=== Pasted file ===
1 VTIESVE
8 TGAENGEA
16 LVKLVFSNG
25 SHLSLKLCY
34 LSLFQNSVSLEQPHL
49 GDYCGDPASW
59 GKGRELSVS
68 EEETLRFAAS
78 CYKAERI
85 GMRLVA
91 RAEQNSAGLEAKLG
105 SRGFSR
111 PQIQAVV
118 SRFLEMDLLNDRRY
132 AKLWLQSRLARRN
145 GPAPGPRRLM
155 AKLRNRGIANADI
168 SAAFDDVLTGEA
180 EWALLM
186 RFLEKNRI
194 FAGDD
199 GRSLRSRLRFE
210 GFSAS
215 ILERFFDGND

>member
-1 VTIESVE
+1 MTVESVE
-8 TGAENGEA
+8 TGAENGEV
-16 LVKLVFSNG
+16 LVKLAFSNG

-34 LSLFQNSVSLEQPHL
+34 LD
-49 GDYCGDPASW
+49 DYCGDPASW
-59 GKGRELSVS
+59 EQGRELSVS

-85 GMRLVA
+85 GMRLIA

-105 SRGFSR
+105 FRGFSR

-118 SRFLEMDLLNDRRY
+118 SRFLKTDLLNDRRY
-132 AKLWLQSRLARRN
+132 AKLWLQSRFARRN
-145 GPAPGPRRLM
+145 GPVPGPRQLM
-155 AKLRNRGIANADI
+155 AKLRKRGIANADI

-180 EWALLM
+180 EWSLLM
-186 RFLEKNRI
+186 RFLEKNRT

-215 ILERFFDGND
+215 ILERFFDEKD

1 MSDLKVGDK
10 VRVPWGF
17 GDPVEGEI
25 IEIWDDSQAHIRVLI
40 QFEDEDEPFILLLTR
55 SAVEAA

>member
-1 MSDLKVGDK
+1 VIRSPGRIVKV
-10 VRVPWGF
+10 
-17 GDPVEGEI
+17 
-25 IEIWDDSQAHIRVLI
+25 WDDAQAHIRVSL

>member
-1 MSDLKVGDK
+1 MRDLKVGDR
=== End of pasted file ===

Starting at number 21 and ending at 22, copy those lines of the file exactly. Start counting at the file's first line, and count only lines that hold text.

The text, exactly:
194 FAGDD
199 GRSLRSRLRFE